For Race 4 to spread into the large plantations, either infected banana suckers or infested soil would have to be introduced into the growing fields. There was hope that forbidding practices that allowed this type of spread in banana export-producing countries, along with the starting of new plantations from pathogen-free, tissue cultured plants, would stop TR4 from reaching those plantations. However, news from mid-2015 indicated that TR4 was still spreading, and that some of those perilous growing practices were still in place among banana farmers:
“[TR4’s] recent discovery in the Middle East and in Nampula, Mozambique, indicates that the disease is spreading and threatening bananas worldwide,” George Mahuku, Senior plant pathologist for the International Institute of Tropical Agriculture (IITA), said.
Even though the disease appears to have spread to just two plantations in Mozambique, the impact on the local economy is already severe: “The disease has already cost Matanuska, the company that owns the plantations, about $7.5 million. A total of 230,000 plants have been affected and destroyed. At the current rate of infection, the farm is losing 15,000 plants per week, translating to $236,000 per week,” said Mahuku.
The disease is not more virulent than the one that killed the Gros Michel, but it’s spreading because the bad practices from 50 years ago are still in place: “The banana industry is in denial about this, and standard agricultural quarantines like fencing the crops and cleaning the equipment are not enough,” added [author Dan] Koeppel.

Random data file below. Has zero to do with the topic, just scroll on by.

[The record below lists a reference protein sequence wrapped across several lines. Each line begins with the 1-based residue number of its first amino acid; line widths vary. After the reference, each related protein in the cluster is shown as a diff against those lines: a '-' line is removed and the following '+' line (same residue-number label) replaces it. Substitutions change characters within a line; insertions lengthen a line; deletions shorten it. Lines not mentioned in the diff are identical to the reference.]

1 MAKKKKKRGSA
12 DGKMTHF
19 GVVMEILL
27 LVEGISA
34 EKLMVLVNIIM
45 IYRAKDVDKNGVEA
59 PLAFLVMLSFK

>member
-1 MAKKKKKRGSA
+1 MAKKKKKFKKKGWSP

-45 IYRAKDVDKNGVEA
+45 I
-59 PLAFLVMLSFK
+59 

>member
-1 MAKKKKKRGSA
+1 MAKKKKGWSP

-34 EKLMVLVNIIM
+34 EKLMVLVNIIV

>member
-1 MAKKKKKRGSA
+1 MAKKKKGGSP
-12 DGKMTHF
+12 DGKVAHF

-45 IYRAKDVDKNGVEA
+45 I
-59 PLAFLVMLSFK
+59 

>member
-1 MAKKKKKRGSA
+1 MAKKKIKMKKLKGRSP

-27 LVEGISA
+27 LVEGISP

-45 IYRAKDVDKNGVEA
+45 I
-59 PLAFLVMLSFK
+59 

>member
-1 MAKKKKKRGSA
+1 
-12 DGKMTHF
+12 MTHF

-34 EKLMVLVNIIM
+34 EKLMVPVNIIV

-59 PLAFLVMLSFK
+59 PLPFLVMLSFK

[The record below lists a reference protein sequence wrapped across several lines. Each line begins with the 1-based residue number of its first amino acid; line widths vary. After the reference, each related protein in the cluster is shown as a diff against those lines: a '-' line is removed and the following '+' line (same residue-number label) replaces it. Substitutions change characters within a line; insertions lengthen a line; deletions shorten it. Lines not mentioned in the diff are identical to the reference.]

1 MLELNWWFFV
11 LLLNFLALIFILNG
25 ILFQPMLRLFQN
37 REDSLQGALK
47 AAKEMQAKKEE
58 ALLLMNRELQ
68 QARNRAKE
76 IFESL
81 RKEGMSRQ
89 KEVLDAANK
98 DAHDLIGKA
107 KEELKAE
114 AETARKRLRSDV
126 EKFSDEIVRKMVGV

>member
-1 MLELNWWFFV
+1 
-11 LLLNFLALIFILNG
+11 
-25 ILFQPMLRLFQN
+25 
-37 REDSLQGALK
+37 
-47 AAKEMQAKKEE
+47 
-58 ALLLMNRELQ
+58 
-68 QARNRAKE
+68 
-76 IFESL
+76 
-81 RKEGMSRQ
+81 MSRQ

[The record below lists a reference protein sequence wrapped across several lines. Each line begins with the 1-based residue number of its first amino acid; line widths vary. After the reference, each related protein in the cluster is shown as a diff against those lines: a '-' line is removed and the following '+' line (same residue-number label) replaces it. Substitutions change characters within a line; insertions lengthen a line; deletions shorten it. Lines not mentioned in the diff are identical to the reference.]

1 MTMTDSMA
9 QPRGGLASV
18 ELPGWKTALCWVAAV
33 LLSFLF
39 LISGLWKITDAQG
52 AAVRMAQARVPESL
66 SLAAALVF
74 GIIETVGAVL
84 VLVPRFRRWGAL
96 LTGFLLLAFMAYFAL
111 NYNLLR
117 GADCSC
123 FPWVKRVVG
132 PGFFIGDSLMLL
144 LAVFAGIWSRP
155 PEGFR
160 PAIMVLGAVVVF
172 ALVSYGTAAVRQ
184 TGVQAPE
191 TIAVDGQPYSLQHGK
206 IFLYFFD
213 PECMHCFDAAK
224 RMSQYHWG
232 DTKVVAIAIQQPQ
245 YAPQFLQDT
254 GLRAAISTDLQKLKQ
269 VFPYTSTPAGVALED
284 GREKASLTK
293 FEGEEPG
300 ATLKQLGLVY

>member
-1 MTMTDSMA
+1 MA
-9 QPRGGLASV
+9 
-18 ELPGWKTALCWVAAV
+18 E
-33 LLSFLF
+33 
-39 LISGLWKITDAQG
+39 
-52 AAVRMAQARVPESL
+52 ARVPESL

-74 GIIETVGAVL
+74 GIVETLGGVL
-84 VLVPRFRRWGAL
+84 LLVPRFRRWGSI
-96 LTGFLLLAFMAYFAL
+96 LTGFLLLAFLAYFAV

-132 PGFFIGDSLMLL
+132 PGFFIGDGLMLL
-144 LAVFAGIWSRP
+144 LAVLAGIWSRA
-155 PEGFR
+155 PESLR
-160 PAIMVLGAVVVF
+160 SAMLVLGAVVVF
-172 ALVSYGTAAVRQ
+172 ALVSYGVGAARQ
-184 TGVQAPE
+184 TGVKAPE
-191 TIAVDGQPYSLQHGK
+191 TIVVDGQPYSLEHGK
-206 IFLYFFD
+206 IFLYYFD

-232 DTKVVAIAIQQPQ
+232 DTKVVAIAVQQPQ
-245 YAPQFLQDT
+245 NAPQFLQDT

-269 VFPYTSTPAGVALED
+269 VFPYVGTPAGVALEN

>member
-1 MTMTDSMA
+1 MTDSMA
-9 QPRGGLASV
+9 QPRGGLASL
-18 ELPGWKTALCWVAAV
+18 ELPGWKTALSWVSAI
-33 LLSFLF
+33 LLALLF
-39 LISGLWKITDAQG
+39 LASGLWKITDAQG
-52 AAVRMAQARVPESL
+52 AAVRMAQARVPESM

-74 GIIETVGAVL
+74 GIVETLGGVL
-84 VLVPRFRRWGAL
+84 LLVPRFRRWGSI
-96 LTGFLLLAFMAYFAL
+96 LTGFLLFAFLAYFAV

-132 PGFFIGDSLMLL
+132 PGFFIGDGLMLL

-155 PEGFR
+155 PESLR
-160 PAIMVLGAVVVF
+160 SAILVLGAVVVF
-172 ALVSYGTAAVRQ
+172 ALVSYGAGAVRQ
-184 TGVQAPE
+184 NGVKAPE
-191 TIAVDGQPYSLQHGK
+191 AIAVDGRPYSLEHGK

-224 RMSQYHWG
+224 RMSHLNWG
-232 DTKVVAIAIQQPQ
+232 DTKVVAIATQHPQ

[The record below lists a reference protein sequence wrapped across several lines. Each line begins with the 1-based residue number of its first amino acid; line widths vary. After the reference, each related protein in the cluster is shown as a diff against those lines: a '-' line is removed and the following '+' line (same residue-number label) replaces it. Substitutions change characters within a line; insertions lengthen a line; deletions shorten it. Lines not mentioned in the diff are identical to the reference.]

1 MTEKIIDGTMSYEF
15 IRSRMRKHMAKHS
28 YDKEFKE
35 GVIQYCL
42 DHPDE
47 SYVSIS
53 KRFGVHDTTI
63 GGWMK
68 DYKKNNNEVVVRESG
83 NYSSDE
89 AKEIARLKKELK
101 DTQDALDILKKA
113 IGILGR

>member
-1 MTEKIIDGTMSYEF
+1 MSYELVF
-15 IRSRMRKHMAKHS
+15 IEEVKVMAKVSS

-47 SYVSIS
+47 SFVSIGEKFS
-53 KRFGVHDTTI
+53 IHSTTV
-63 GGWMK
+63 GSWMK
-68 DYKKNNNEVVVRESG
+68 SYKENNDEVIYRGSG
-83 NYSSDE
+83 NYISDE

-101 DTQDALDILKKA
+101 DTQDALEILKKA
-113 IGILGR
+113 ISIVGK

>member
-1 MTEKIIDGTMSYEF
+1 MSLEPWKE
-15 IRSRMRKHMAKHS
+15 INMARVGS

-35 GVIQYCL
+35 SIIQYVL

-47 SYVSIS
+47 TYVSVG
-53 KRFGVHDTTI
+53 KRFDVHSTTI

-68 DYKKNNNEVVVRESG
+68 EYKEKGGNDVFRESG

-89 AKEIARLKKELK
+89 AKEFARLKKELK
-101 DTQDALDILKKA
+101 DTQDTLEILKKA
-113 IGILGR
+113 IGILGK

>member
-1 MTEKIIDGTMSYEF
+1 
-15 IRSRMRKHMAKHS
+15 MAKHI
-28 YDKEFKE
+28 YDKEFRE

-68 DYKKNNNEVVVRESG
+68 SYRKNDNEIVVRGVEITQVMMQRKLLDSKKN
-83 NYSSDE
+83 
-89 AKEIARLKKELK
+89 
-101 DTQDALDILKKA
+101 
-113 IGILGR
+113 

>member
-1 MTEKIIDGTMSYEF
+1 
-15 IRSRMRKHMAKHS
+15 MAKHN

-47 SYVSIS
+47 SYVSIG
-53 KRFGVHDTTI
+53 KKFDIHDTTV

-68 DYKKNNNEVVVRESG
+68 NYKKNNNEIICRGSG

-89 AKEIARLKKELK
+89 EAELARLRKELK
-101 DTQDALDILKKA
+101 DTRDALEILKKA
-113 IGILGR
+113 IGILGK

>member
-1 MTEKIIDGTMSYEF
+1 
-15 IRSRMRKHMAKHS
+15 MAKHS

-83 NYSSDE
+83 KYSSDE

The only solution would be to burn the plantation down and start over, but with a different crop. Restarting with bananas doesn’t work because the fungus stays in the soil.
Still, agriculturalists hope that even if TR4 can’t be eradicated, it can at least be contained:
In Africa, a 12-month emergency project funded by FAO is underway to tackle TR4, and Mahuku is optimistic that the disease can be contained to the areas where it has been observed: “To achieve this, financial resources are needed, otherwise inaction due to lack of resources will be catastrophic, especially for small farmers who depend on bananas for their livelihoods,” he said.
According to Joao Augusto, a plant pathologist working with IITA in Mozambique, there aren’t many options to effectively control the disease: “It cannot be eradicated, but it can be limited if a wide range of strong preventive and mitigation initiatives are put in place and rigorously implemented. In countries where the disease is endemic, the banana growers have learned to live with it.”
Ultimately, history could well repeat itself and prompt banana growers to look for a new alternative. There is no good candidate at the moment, but hybrids and GMOs are being considered.
Bananas are a nutritional gold mine. At only 110 calories per 4-ounce offering, they contain a mere trace of fat. They are high in vitamin B6, which helps fight infection and is essential for the synthesis of heme, the iron-containing part of haemoglobin. They are also rich in potassium (more than 400 mg per banana) and are a great source of fibre. In recent years, a number of claims about their healthful benefits have surfaced, including that they combat warts, depression, and morning sickness. Although the jury is still out on those benefits, this humble yellow-skinned fruit could lower the risk of heart attack and stroke as part of a heart-healthy diet and could potentially even lower the risk of cancer. Or at least so says the FDA.